TORONTO (Reuters) - Canadian miner Uranium One UUU.TO said on Monday its net loss narrowed in the fourth quarter as production ramped up at two key projects, but it said it expected a loss in the current quarter due an asset sale, which helped to depress its stock.
Uranium One lost $2.2 million, or 1 cent a share, in the quarter ended December 31, compared with a loss of $6.2 million, or 3 cents a share, in the same period a year earlier.
In the first quarter of 2008, the company said it will realize a $90-million accounting loss related to the sale of its stake in Aflease Gold AFOJ.J, announced last week.
“We are looking to sell noncore assets that at this stage is more to improve management focus, than intended to realize a lot more cash,” Jean Nortier, Uranium One’s interim chief executive, said on a conference call.
Also this quarter, Uranium One plans to install diesel generators at its Dominion uranium mine in South Africa, which is gripped in a power crisis, to ensure back-up power is available for underground operations during periods of load sharing.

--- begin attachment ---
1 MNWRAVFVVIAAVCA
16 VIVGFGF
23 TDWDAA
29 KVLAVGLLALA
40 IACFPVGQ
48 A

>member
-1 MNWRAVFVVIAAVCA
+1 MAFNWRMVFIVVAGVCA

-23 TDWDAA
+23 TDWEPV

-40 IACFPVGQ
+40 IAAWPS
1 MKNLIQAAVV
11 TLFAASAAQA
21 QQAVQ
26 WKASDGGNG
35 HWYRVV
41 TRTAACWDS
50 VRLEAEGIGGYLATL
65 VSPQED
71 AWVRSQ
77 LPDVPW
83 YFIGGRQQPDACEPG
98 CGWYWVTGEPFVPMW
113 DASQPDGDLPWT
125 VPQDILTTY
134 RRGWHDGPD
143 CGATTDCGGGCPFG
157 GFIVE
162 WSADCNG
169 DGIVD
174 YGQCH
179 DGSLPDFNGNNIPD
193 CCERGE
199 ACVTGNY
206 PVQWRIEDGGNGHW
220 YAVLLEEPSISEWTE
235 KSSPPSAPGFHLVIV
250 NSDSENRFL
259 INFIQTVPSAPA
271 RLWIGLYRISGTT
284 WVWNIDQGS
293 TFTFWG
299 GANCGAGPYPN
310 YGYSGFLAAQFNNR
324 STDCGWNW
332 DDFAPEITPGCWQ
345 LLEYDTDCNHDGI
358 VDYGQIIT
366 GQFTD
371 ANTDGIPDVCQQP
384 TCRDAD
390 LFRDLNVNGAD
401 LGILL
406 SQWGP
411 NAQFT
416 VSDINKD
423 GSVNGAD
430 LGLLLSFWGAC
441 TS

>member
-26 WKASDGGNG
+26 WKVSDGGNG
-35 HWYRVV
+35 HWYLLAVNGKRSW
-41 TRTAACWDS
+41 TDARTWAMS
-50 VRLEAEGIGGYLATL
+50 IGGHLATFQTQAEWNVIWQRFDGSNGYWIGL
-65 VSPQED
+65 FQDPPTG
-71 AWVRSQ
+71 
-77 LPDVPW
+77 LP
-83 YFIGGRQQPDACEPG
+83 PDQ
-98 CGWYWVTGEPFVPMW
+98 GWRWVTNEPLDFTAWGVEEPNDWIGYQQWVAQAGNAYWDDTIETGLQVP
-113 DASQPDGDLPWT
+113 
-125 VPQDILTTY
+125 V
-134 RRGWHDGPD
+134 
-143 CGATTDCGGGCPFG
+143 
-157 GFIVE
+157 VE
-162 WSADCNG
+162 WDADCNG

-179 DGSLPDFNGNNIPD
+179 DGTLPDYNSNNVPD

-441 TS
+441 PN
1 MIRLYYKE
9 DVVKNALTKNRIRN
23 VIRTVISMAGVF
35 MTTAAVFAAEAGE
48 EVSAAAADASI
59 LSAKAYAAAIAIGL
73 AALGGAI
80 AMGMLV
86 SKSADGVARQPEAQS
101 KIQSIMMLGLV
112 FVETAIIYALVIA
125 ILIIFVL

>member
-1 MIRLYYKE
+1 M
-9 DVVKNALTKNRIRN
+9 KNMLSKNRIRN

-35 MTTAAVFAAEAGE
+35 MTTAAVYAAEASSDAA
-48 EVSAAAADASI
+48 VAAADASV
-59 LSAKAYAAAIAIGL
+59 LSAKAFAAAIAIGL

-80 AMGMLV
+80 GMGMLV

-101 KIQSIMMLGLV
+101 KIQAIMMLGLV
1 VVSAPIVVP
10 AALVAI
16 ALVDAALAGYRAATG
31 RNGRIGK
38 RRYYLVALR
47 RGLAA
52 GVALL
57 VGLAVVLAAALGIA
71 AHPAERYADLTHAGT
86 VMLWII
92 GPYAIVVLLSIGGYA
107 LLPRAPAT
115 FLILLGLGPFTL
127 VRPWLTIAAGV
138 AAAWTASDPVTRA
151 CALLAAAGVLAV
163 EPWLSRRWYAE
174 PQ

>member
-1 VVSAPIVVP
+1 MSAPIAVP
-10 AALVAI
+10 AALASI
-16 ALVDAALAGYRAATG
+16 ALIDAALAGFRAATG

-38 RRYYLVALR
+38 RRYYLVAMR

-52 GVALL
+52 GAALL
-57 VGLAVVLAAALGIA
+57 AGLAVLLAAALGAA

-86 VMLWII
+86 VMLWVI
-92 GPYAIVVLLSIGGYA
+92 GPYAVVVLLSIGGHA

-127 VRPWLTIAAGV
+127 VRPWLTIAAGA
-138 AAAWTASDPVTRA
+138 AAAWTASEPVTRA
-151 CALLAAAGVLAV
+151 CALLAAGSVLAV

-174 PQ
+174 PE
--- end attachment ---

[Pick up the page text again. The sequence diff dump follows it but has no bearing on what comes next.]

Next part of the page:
The company did not refer to a recent report on mining industry Web site mineweb.com that said it planned to cut jobs at Dominion, which has been operating with reduced electricity and has also been hit by equipment breakdowns.
The company’s stock is down more than 50 percent this year. It fell another 46 Canadian cents, or 11.7 percent, to C$3.47 on Monday on the Toronto Stock Exchange.
Revenue in the fourth quarter was $61.0 million on the sale of 689,200 pounds of U3O8 uranium, up from $46.2 million in the year-before quarter.
The average realized price was $89 per pound.
Dominion, as well as the South Inkai mine in Kazakhstan, came on line last year. The two mines are producing uranium — the key ingredient for nuclear power — but haven’t reached commercial production levels yet, the company said.
Last month, Uranium One lowered its 2008 production forecast to 3.15 million pounds of uranium, and said its chief executive, Neal Froneman, had resigned.
Reporting by Jonathan Spicer; Editing by Peter Galloway